Pennsylvania’s sixth trial of a Risperdal gynecomastia lawsuit came to an abrupt end on Tuesday, after the judge overseeing the case granted Janssen Pharmaceutical’s motion for compulsory nonsuit. According to a report from The Legal Intelligencer, Philadelphia Court of Common Pleas Judge Sean Kennedy dismissed the suit after determining that testimony provided by the Plaintiff’s causation expert was inadequate.
“At the conclusion of my research and my staff’s research, it is my opinion that under Texas law, Dr. Solomon’s testimony is legally insufficient to prove causation in this case, and as such, I am granting defendant’s motion for compulsory nonsuit,” Judge Kennedy said on Tuesday.
The Plaintiff’s expert, Dr. Mark P. Solomon, has testified in all of the Risperdal gynecomastia trials that have been convened in Philadelphia. However, The Legal Intelligencer notes that this is the first to be presided over by Judge Kennedy.
Dr. Solomon testified that the Plaintiff developed gynecomastia (excessive male breast growth), in 2007. Janssen’s motion, which was filed on December 9th, noted that his opinion was based solely on a photo, and argued that Dr. Solomon “leaped to the conclusion that Risperdal caused Plaintiff’s alleged gynecomastia without making any effort to satisfy the requirement of general causation.”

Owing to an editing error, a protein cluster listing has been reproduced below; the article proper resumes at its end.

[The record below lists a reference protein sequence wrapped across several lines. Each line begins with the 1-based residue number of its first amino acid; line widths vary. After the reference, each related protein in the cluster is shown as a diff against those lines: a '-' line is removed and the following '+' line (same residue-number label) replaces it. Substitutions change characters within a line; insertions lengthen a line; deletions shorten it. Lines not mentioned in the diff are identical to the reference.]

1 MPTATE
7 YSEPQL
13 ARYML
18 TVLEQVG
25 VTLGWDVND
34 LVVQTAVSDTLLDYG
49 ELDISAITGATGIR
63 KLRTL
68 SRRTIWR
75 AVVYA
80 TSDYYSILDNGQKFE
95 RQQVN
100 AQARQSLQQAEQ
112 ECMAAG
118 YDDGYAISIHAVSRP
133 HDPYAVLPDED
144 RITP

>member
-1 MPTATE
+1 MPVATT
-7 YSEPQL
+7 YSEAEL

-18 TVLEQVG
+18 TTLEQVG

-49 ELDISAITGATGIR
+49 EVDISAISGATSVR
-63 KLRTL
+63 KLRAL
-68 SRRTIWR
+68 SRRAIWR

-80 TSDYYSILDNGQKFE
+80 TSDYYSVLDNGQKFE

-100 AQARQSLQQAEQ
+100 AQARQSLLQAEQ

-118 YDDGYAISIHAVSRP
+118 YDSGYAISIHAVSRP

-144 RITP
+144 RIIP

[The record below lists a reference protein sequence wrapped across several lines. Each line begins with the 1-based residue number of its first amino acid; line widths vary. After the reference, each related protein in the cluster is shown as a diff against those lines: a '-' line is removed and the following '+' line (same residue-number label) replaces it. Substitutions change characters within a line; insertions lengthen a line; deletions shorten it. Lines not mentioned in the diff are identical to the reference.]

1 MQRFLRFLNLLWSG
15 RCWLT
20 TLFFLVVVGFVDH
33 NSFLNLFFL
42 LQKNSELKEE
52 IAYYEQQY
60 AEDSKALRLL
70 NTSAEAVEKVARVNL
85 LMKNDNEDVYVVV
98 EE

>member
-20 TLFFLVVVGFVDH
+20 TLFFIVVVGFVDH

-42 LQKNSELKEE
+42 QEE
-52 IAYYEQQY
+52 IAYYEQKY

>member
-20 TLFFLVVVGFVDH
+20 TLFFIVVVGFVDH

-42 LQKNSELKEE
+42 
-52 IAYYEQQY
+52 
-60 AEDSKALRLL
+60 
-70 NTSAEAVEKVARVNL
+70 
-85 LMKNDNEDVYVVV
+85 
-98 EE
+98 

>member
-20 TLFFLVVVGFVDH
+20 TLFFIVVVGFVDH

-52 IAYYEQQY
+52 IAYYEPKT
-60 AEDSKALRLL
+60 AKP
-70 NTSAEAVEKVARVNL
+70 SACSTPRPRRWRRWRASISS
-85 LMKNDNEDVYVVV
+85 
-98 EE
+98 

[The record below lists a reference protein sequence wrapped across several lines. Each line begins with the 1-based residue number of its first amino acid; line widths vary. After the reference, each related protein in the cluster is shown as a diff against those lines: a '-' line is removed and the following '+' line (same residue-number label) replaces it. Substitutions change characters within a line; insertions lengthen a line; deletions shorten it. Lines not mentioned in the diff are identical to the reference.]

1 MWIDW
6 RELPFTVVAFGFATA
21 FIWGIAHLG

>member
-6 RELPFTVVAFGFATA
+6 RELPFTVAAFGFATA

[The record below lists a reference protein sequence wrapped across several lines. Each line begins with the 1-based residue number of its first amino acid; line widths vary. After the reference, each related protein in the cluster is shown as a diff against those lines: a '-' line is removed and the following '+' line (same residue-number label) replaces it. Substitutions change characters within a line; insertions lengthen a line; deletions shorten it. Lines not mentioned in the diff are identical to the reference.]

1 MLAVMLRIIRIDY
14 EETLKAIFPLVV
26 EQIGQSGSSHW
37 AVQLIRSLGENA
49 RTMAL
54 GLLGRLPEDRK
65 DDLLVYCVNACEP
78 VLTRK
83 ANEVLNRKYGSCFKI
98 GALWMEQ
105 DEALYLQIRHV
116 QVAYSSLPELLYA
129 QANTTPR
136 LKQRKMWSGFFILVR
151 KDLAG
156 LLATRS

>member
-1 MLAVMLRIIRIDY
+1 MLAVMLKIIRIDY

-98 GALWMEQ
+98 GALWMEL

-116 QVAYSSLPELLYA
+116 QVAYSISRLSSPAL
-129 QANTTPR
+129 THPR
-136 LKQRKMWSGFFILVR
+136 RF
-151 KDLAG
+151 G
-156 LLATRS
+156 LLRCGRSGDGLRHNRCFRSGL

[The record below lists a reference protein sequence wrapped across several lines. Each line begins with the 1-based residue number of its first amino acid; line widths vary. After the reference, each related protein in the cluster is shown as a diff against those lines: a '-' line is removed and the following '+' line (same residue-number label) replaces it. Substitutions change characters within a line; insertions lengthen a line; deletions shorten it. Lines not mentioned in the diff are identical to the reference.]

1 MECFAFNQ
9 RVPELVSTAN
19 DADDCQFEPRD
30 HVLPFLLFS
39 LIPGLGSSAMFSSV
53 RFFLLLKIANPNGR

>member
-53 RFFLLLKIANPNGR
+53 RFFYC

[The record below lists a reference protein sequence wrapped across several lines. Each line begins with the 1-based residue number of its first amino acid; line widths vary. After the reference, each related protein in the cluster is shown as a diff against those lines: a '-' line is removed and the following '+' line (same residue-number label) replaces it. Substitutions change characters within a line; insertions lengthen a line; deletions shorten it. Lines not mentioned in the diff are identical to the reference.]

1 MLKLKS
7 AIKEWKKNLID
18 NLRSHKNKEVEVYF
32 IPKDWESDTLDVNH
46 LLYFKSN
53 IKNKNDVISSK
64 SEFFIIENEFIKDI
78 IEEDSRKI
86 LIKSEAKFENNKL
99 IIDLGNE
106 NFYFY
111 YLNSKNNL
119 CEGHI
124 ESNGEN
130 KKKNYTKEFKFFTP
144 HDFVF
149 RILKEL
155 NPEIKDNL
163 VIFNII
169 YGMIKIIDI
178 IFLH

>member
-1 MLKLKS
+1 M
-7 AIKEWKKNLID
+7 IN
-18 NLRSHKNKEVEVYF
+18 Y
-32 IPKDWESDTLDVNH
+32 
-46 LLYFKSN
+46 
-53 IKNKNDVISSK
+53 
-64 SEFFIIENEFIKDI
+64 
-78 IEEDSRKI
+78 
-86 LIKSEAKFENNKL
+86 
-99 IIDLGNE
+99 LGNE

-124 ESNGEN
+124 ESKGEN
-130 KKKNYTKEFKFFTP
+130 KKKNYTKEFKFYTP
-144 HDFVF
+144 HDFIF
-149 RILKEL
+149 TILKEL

An attorney for the Plaintiff told The Legal Intelligencer that Judge Kennedy’s ruling was unexpected, and asserted that the case “had more than sufficient expert support under the governing law.” He went on to express confidence that the ruling would be reversed.
The Risperdal lawsuit was the sixth gynecomastia case to head to trial in Philadelphia, where thousands of lawsuits involving the drug’s alleged side effects have been centralized in a mass tort program. In July, $70 million – the litigation’s largest verdict thus far– was awarded to a teenager who experienced the growth of female-like breasts shortly after he began taking Risperdal as a five-year-old. Three other trials have gone the way of plaintiffs, with damage awards ranging from $500,000 to $2.5 million.
A Pennsylvania jury did decline to award damages in one case, after determining that there was not enough evidence to conclude that Risperdal had caused the plaintiff’s breast growth. However, they did find that the safety warnings provided to patients and doctors were inadequate.